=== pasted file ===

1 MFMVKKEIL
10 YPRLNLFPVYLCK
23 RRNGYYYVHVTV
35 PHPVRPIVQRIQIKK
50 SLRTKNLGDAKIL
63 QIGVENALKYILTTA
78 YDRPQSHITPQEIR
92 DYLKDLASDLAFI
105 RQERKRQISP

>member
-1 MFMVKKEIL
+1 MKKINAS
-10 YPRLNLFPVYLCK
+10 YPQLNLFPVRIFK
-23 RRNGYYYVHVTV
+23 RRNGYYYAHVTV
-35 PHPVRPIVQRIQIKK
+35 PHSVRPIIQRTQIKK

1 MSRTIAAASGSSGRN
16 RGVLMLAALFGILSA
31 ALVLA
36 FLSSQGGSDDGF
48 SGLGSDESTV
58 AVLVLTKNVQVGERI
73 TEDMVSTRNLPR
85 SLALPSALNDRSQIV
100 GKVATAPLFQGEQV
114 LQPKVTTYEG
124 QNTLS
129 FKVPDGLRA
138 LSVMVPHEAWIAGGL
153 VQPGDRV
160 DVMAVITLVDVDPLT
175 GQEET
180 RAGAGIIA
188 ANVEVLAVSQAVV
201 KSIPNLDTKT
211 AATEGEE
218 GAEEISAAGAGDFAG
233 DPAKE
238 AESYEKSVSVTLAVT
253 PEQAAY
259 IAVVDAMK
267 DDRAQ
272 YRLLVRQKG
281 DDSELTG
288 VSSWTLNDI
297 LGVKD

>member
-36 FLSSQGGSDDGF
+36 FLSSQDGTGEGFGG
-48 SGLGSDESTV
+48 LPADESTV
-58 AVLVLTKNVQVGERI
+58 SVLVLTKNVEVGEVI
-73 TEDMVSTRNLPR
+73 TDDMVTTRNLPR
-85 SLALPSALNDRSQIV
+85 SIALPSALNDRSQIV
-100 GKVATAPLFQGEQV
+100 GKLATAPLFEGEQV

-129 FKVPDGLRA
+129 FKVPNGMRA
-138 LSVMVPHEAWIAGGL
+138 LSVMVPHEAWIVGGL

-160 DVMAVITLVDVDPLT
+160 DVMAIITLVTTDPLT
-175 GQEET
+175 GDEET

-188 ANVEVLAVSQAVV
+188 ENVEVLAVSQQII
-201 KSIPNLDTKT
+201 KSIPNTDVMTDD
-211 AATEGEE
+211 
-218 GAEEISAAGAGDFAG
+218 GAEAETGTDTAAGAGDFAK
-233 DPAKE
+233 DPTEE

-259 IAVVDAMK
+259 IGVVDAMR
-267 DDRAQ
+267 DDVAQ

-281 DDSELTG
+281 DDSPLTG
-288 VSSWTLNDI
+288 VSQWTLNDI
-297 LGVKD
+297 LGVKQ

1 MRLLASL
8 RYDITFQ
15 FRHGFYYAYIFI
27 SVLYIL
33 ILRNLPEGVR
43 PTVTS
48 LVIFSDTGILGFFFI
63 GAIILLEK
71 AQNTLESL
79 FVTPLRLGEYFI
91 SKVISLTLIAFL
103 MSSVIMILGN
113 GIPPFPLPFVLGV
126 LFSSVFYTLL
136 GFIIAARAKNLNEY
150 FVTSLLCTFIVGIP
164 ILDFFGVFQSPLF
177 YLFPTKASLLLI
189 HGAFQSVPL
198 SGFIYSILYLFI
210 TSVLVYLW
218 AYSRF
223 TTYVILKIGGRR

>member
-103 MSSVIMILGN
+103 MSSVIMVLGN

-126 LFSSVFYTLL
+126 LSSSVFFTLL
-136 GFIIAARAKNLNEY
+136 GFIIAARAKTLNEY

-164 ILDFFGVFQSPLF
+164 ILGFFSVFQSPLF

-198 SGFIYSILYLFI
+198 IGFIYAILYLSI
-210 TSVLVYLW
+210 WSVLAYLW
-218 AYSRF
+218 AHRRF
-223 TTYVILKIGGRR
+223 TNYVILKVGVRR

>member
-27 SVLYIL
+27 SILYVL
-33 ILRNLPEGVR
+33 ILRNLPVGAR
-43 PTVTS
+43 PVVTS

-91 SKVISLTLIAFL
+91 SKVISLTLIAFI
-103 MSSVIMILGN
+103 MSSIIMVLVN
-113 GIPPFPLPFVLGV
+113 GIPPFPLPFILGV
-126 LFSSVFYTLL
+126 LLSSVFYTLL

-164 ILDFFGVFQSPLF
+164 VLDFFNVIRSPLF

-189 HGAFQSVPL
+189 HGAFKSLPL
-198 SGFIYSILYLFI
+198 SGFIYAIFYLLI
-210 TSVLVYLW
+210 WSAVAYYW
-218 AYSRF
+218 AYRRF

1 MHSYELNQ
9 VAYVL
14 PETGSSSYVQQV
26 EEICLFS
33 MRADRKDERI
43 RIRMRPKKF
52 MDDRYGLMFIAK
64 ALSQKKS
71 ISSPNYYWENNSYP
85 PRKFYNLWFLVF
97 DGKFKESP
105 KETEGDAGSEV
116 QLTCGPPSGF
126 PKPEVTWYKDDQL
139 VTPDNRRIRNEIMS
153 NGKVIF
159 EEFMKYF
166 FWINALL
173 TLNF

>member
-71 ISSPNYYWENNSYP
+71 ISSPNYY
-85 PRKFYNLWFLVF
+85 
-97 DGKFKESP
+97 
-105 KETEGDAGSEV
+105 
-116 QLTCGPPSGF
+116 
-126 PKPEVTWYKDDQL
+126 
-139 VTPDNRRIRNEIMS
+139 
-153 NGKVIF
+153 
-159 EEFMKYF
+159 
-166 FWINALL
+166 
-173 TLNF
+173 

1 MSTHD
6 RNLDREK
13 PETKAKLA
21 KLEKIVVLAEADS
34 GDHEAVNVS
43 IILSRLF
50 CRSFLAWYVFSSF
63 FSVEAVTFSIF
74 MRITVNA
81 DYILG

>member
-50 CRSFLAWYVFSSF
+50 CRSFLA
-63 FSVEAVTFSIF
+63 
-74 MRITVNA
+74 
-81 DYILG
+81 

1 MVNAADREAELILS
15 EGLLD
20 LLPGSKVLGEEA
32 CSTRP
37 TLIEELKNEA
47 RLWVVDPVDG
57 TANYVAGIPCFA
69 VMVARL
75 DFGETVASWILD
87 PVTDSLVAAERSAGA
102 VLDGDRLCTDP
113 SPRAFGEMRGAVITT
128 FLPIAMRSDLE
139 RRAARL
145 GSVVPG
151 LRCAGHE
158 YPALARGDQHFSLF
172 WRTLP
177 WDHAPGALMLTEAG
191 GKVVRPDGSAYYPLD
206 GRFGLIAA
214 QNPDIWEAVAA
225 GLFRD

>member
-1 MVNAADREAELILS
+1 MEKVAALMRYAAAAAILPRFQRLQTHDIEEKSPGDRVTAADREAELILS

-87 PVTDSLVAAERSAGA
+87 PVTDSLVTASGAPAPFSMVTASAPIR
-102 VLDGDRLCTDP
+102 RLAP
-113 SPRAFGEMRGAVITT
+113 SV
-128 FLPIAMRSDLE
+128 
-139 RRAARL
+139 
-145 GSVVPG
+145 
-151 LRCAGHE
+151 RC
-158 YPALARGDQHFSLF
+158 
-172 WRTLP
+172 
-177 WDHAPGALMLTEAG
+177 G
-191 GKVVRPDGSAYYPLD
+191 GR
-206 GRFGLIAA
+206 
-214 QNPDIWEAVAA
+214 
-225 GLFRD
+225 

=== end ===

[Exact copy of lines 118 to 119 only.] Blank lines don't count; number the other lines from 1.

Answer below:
-136 GFIIAARAKNLNEY
+136 GFIIAARAKTLNEY